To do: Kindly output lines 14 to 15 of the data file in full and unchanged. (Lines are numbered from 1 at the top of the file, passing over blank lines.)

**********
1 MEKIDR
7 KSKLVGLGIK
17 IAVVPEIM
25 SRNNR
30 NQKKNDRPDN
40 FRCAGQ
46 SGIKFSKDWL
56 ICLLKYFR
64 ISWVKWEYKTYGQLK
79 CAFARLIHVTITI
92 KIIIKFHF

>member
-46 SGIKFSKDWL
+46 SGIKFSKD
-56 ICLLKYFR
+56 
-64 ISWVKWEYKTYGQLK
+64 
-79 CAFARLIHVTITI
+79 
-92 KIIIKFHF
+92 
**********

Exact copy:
+46 SGIKFSKD
-56 ICLLKYFR